Lord Oxburgh writes, in the first paragraph of his report, that his panel was asked to address criticism "that climate data had been dishonestly selected, manipulated and/or presented to arrive at pre-determined conclusions that were not compatible with a fair interpretation of the original data". In the second paragraph he wrote "The Panel was not concerned with the questions of whether the conclusions of the published research were correct…….rather…..whether as far as could be determined the conclusions represented an honest and scientifically justified interpretation of the data" (our italics).

The Oxburgh Panel operated, and wrote their report, entirely independently and so we cannot answer for the precise form of words used, but it does seem entirely consistent with the way science works. New Scientist, when do science conclusions become "correct"? Science conclusions remain provisional, becoming more or less provisional over time, until/unless they are replaced by scientifically likelier conclusions, or unless they reach the elevated status of "fact". In the observational sciences, that process develops through the honestly and scientifically justified interpretation of data.

The compilation of a hemispheric or global land surface data time series from irregularly distributed (in time and space) historical thermometer observations can never be "correct" in an absolute sense. There will always be uncertainty, as there will be greater relative uncertainty in our knowledge of past temperatures from "proxy indicators" such as tree-rings. The discovery, or utilisation, of more or better proxy records might improve our understanding of the Mediaeval Warm Period. Developing analytical techniques may also change our understanding; hence the provisionality of scientific conclusions.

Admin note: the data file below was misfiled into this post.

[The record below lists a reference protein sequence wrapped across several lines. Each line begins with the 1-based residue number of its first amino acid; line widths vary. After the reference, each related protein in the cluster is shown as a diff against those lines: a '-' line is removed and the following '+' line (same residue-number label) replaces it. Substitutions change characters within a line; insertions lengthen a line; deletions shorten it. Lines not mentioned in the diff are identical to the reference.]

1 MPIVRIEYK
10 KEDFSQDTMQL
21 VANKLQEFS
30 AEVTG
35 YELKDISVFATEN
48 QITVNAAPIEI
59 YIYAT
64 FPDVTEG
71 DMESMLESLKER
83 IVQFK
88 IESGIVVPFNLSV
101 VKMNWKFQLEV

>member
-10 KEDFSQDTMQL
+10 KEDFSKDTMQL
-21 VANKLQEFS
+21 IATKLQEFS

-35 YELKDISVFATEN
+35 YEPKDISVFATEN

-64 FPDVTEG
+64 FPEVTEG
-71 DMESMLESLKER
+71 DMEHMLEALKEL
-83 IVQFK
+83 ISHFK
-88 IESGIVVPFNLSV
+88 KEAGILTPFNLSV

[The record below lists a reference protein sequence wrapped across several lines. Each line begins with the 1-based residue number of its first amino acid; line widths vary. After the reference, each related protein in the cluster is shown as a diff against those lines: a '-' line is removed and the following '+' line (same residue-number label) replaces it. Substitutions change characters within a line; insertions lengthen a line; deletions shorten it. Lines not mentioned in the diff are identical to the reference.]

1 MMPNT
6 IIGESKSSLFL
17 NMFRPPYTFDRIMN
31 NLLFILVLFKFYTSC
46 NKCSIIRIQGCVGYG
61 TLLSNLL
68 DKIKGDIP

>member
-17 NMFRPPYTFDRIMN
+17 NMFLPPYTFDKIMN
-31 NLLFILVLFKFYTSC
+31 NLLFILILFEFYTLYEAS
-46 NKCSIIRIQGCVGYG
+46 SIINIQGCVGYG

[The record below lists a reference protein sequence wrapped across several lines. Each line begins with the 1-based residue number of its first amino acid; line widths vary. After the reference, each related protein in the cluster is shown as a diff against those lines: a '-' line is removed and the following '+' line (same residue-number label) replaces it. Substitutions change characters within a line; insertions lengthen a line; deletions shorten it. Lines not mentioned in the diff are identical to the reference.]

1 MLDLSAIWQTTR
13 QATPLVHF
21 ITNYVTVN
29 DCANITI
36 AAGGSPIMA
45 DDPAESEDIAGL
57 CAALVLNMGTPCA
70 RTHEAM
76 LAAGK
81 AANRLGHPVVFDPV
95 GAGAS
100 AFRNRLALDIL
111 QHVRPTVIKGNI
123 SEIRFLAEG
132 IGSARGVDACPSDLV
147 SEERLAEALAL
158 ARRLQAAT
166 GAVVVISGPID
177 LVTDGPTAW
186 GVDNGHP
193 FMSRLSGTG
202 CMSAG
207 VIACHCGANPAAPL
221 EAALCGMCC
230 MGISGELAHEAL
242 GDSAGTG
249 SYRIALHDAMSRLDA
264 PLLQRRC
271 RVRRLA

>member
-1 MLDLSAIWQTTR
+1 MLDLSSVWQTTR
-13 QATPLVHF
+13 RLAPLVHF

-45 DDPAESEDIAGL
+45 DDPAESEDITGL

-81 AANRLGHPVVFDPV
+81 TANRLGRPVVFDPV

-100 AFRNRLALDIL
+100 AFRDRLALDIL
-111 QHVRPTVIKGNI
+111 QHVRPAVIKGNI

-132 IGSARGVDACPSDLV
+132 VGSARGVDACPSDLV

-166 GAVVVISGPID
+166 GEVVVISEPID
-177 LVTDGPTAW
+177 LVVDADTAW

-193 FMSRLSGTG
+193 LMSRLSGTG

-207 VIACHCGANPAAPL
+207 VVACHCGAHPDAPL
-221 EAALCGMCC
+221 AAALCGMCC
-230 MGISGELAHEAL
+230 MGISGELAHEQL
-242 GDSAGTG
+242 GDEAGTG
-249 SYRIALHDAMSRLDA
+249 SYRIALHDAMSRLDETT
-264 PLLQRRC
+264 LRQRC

When one understands how science research progresses it is clear that the Oxburgh approach is entirely consistent with – as his report says – an investigation into whether CRU’s research conclusions were scientifically justified. Moreover, as many others  have pointed out, there is a similarity with the conclusions on the character of climate change from many other groups around the world using a variety of variables and indicators.

Although the main focus of the Muir Russell Review was not the science, as the report made clear, a reading of the document clearly shows that a number of the questions put to CRU did address science. Examples include "Does not the problem of divergence for the late 20th century record invalidate the deduction of tree ring palaeotemperatures for the period prior to the instrumental record?", and "How has this choice (of data stations worldwide) been tested as appropriate in generating a global or hemispheric mean temperature (both instrumental and proxy data)?" Certainly the answers provided to these, and other, questions were couched in scientific terms.

We would urge readers of New Scientist, and others,  to read the Oxburgh and Muir Russell reports as well as CRU’s submissions to Muir Russell to judge for themselves the adequacy or inadequacy of the examinations of CRU science. They may also like to bear in mind that CRU’s research has been published in the top peer-reviewed international journals (unlike almost all of the criticism). Although peer review - as Muir Russell pointed out - is not perfect, the New Scientist, more than many other printed media, will understand the significance of this point.